We've known each other for a long time, but we need to talk about our relationship. There's no denying we've both felt a change over the past year, and it's something we need to talk about.
I remember when we first met. Although I had heard your name, I never really knew you. That fateful day we finally met, I was thirteen years old and ready to look like an adult. I was sick of hiding behind my glasses like I had been doing, so instead, I started to hide behind you.
We would meet every morning, bright and early before my school bus arrived. I spent our time critically touching up all my imperfections, as I gradually learned to hate the way I naturally looked, from the dark circles under my eyes to the smallest pimples. Through the middle and high school years, we continued to grow as I tried new products to hide behind. I told myself that by wearing you, I looked closer to the perfection I craved. If nothing else, I could at least blend in, looking like the other girls I went to school with. Putting you on became a crucial part of my daily routine for years, to the point where I grew so accustomed to having you that I was uncomfortable without you.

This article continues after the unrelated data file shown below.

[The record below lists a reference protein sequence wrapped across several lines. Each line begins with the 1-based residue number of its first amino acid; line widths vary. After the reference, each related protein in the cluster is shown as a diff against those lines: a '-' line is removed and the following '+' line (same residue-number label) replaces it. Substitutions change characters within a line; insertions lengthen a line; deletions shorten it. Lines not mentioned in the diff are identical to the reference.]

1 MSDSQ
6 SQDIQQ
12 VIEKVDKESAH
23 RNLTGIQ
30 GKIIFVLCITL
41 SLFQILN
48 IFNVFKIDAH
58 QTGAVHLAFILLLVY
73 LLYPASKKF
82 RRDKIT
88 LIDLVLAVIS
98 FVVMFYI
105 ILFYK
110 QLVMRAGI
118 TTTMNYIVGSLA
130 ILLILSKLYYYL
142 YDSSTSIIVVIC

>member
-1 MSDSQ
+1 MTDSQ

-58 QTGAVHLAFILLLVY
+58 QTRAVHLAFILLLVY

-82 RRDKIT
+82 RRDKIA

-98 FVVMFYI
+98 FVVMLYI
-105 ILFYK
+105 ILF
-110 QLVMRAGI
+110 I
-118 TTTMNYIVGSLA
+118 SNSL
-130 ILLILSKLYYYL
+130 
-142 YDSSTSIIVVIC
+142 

We remained close until college. From my first days on campus, I could see that everyone had their own style. While there were still girls sporting the perfect cat eye with carefully styled eyebrows, there were other girls who didn't wear anything at all. These college girls were beautiful because they were just themselves. They were comfortable dressing up, but equally as confident on days when they chose to wear sweats and glasses. This realization changed the way I looked at myself entirely.
This is why we grew apart. Looking at these other girls, I realized I used you not to accentuate the features I loved, but to hide a face I drove myself to dislike. By staring at myself covering my imperfections every morning, I wasn't making myself feel better about the way I looked. Instead, I made a habit of not accepting my body and used you in the hopes that my peers wouldn't see through my thin layer of foundation to my obvious insecurities.
I'm not saying that we can't be friends. Through my growth, we can change from a toxic relationship to something better. Our time together will be spent finding ways to express myself, instead of using you as a method of self-destruction. I like spending some time with you, but the insecure thirteen-year-old has grown into a woman who's decided to accept herself unconditionally.